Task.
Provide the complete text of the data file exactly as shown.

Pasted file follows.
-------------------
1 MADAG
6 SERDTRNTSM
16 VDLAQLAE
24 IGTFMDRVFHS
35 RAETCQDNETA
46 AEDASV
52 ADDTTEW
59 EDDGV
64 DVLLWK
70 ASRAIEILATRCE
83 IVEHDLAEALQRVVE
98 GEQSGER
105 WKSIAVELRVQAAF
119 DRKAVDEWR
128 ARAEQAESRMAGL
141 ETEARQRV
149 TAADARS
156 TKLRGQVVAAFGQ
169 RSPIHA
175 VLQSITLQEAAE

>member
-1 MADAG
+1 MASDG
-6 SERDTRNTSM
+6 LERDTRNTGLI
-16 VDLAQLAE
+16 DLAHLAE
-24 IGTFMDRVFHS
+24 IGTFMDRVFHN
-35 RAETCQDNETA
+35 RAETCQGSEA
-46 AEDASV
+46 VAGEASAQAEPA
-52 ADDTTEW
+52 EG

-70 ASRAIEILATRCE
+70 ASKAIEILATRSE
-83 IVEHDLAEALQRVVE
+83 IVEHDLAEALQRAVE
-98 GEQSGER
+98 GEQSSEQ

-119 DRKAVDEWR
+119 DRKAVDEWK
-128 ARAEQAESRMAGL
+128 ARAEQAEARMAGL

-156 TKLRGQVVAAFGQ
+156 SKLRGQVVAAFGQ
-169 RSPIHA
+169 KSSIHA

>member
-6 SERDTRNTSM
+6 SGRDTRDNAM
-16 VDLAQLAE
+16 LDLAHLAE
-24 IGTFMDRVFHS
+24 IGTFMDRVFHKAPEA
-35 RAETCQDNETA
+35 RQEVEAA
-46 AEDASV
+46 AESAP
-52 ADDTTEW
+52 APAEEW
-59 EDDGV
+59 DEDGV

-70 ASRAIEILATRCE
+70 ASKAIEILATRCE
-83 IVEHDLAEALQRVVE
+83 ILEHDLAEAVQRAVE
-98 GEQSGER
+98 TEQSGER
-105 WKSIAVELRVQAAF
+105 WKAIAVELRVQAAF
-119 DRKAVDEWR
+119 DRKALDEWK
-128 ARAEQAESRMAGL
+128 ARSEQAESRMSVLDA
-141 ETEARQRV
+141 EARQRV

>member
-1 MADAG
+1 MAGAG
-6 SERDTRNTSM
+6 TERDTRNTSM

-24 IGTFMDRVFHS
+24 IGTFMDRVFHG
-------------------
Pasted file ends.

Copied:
1 MADAG
6 SERDTRNTSM
16 VDLAQLAE
24 IGTFMDRVFHS
35 RAETCQDNETA
46 AEDASV
52 ADDTTEW
59 EDDGV
64 DVLLWK
70 ASRAIEILATRCE
83 IVEHDLAEALQRVVE
98 GEQSGER
105 WKSIAVELRVQAAF
119 DRKAVDEWR
128 ARAEQAESRMAGL
141 ETEARQRV
149 TAADARS
156 TKLRGQVVAAFGQ
169 RSPIHA
175 VLQSITLQEAAE

>member
-1 MADAG
+1 MASDG
-6 SERDTRNTSM
+6 LERDTRNTGLI
-16 VDLAQLAE
+16 DLAHLAE
-24 IGTFMDRVFHS
+24 IGTFMDRVFHN
-35 RAETCQDNETA
+35 RAETCQGSEA
-46 AEDASV
+46 VAGEASAQAEPA
-52 ADDTTEW
+52 EG

-70 ASRAIEILATRCE
+70 ASKAIEILATRSE
-83 IVEHDLAEALQRVVE
+83 IVEHDLAEALQRAVE
-98 GEQSGER
+98 GEQSSEQ

-119 DRKAVDEWR
+119 DRKAVDEWK
-128 ARAEQAESRMAGL
+128 ARAEQAEARMAGL

-156 TKLRGQVVAAFGQ
+156 SKLRGQVVAAFGQ
-169 RSPIHA
+169 KSSIHA

>member
-6 SERDTRNTSM
+6 SGRDTRDNAM
-16 VDLAQLAE
+16 LDLAHLAE
-24 IGTFMDRVFHS
+24 IGTFMDRVFHKAPEA
-35 RAETCQDNETA
+35 RQEVEAA
-46 AEDASV
+46 AESAP
-52 ADDTTEW
+52 APAEEW
-59 EDDGV
+59 DEDGV

-70 ASRAIEILATRCE
+70 ASKAIEILATRCE
-83 IVEHDLAEALQRVVE
+83 ILEHDLAEAVQRAVE
-98 GEQSGER
+98 TEQSGER
-105 WKSIAVELRVQAAF
+105 WKAIAVELRVQAAF
-119 DRKAVDEWR
+119 DRKALDEWK
-128 ARAEQAESRMAGL
+128 ARSEQAESRMSVLDA
-141 ETEARQRV
+141 EARQRV

>member
-1 MADAG
+1 MAGAG
-6 SERDTRNTSM
+6 TERDTRNTSM

-24 IGTFMDRVFHS
+24 IGTFMDRVFHG